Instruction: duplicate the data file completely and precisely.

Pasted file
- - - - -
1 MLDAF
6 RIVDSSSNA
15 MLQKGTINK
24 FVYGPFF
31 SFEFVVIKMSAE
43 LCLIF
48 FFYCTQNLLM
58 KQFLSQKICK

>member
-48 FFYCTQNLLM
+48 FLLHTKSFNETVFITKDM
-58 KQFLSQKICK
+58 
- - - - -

1 MLDAF
6 RIVDSSSNA
15 MLQKGTINK
24 FVYGPFF
31 SFEFVVIKMSAE
43 LCLIF
48 FFYCTQNLLM
58 KQFLSQKICK

>member
-48 FFYCTQNLLM
+48 FLLHTKSFNETVFITKDM
-58 KQFLSQKICK
+58 